Oral vs. Vaginal Sex Experiences and Consequences Among First-Year College Students

Eva S. Lefkowitz, Sara A. Vasilenko, Chelom E. Leavitt

    Research output: Contribution to journalArticlepeer-review

    20 Scopus citations


    To fully understand late adolescents’ experiences of oral sex, we must consider both risk and normative developmental perspectives. Sexual experiences include a range of behaviors, but research on sexual behaviors and consequences focuses primarily on vaginal sex. Oral sex occurs at rates similar to vaginal sex, and carries some, though less, risk than vaginal sex. The current study examined the event-level prevalence and consequences of oral sex compared to vaginal sex with other-sex partners in first-year college students. Daily data were from recently sexually active first-year college students (N = 253 people, 834 days; M age, 18.4 years; SD = 0.4; 56 % female; 31 % Hispanic/Latino; 17 % African American, 14 % Asian American/Pacific Islander, 25 % European American, 12 % multiracial) who reported on sexual behaviors and consequences. Both positive (intimacy, physical satisfaction) and negative (worrying about health, guilt) consequences were less common for oral than vaginal sex. Gender differences suggested that female adolescents may find vaginal sex more rewarding than oral sex, whereas male adolescents may find them equally rewarding.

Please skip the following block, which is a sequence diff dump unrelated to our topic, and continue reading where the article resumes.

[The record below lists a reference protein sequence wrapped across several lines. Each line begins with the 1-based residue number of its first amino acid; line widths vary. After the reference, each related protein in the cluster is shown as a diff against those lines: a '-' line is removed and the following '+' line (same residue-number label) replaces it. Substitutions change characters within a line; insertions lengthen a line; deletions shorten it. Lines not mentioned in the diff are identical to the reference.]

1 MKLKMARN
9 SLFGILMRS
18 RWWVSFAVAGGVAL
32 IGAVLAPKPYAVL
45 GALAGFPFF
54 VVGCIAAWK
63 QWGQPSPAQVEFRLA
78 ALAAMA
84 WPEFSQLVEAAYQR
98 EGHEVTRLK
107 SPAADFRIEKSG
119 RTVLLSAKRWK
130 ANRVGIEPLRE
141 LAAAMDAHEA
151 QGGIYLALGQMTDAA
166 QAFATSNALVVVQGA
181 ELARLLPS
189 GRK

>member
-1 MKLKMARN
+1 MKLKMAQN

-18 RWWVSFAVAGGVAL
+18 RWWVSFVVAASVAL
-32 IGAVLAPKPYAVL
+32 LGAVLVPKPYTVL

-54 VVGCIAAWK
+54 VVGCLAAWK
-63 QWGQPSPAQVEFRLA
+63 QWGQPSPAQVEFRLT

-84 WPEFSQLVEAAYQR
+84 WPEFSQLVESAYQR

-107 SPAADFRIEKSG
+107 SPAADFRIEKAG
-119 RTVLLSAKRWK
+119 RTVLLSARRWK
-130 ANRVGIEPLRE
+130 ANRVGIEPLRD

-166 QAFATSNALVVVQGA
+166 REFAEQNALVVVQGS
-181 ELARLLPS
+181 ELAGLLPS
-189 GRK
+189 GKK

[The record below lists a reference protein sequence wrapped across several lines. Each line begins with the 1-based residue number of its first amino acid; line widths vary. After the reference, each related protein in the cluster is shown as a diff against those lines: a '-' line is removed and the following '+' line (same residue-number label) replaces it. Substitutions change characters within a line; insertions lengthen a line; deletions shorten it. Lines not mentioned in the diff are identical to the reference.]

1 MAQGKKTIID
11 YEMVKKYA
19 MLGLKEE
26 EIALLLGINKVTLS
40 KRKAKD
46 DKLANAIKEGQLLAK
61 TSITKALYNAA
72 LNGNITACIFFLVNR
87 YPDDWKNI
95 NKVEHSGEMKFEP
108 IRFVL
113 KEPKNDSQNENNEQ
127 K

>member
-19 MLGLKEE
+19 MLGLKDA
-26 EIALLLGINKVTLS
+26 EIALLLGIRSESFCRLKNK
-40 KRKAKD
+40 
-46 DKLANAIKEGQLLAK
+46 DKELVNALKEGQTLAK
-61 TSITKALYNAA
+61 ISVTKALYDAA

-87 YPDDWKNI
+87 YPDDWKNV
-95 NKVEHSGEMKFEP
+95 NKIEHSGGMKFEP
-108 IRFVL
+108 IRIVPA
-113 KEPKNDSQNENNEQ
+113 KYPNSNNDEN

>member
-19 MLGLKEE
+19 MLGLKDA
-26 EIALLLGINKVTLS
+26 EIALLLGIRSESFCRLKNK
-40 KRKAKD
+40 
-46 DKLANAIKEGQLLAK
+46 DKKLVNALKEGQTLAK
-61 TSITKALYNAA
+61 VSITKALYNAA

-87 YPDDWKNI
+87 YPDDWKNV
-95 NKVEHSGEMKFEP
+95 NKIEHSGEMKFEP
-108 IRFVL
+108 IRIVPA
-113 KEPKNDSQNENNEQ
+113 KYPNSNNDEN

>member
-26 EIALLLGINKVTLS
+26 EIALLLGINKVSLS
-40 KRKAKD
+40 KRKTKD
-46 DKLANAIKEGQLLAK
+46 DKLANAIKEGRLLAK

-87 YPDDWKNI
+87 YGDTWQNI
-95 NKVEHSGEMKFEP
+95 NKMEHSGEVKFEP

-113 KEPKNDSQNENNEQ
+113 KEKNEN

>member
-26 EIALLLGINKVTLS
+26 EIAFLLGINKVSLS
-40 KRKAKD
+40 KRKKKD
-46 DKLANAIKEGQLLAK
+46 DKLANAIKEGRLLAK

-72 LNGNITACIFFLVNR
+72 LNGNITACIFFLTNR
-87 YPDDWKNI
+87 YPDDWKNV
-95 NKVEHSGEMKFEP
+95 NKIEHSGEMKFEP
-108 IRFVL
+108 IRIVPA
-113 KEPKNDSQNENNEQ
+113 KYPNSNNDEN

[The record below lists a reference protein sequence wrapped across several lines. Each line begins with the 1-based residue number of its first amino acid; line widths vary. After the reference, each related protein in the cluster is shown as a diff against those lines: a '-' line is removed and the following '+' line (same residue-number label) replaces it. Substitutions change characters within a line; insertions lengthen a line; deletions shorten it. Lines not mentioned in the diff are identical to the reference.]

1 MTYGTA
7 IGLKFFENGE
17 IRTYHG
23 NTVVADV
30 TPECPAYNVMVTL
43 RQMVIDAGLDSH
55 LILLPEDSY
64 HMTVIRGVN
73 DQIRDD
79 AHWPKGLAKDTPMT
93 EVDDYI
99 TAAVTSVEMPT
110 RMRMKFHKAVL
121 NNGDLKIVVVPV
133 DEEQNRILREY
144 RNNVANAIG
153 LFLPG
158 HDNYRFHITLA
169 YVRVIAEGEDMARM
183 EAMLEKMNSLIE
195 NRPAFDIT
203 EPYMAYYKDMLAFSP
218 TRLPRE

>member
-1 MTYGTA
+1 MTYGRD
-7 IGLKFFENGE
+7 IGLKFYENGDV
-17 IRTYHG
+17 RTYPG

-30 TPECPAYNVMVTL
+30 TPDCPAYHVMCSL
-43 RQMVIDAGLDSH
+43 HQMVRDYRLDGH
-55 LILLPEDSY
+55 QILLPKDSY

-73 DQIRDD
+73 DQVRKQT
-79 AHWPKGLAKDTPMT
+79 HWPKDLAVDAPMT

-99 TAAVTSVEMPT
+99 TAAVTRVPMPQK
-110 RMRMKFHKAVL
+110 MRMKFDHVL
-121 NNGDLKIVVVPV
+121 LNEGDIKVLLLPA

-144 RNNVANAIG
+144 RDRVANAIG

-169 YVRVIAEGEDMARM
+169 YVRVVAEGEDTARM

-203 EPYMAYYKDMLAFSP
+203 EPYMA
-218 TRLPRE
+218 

Original languageEnglish (US)
    Pages (from-to)329-337
    Number of pages9
    JournalArchives of Sexual Behavior
    Issue number2
    StatePublished - Feb 1 2016

    All Science Journal Classification (ASJC) codes

    • Arts and Humanities (miscellaneous)
    • General Psychology


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